Show only active applications in Mac OS X Dock, and how to get 2-D all the time


Are you into minimalist interfaces? If you want to cut down the clutter in the Mac OS X Dock, OSXDaily has a nice tip to show only the currently running apps in your Dock. To do this, you’ll need to launch the Terminal, and enter a few simple commands.

The change is completely reversible, and you won’t void your warranty or anything. At least not that I know of. In any case, proceed at your own risk.

To make the change, type the following in the Terminal command line:

defaults write static-only -bool TRUE

Next, you’ll have to kill the Dock for the changes to appear. Do this by typing the following:

killall Dock

That’s it. You should see a reduced Dock, with only the running applications showing. If you don’t use your Dock as an app launcher (I use Quicksilver mostly, or Apple’s built in Spotlight) this might work for you.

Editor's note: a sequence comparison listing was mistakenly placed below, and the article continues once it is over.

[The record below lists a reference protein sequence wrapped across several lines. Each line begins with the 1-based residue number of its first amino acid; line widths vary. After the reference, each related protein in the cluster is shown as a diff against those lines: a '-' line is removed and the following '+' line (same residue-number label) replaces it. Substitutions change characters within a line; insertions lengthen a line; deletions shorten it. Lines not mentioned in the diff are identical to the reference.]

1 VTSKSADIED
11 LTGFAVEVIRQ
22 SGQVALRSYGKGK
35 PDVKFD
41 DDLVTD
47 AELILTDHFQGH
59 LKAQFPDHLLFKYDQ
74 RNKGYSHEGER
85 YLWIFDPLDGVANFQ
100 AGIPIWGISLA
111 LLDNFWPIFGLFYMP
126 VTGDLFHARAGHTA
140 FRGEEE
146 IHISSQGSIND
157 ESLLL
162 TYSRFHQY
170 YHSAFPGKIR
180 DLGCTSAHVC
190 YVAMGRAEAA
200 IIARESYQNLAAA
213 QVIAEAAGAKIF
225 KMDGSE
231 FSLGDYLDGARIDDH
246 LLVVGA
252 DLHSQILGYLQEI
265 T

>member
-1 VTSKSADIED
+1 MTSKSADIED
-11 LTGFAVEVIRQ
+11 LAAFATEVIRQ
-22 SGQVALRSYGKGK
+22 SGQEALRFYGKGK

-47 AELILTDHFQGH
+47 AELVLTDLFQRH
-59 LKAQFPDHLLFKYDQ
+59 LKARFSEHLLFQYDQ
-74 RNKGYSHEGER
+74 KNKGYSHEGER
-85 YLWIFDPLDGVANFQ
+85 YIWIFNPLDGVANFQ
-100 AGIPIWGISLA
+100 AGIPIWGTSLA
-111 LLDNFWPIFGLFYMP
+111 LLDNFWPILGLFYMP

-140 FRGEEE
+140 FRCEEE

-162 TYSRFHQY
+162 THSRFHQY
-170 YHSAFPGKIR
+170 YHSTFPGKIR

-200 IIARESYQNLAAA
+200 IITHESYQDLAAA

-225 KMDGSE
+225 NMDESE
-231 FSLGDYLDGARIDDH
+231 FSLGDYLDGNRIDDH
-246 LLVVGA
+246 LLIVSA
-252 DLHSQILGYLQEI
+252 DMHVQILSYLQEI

To revert back to the normal Dock, enter this into Terminal:

defaults write static-only -bool FALSE

And again, remember to kill the Dock to see your changes:

killall Dock

You might notice that my Dock is showing in the 2-D mode, not the usual 3-D mode. Here’s how to enable that, using the Terminal:

defaults write no-glass -boolean YES

killall Dock

This will put your Dock into ‘no-glass’ mode, which is what the Dock looks like if you have ever made it stick to the left or right sides of the screen. I find it looks much more elegant than the crazy 3-D reflections of the standard Dock, so it’s my default look.

To change it back (but really, why would you want to?) you can just type this in the command line of Terminal:

defaults write no-glass -boolean NO

killall Dock

And that’s it! Have fun, and remember, the Dock is your friend.

Article via OSXDaily.

Eugene Huo is a Juno Award winning recording engineer, video editor, photographer, and all around Mac geek. His first Mac experience was with the Macintosh Plus. You never forget your first. You can follow him on twitter @gamerparent, and check… Full Bio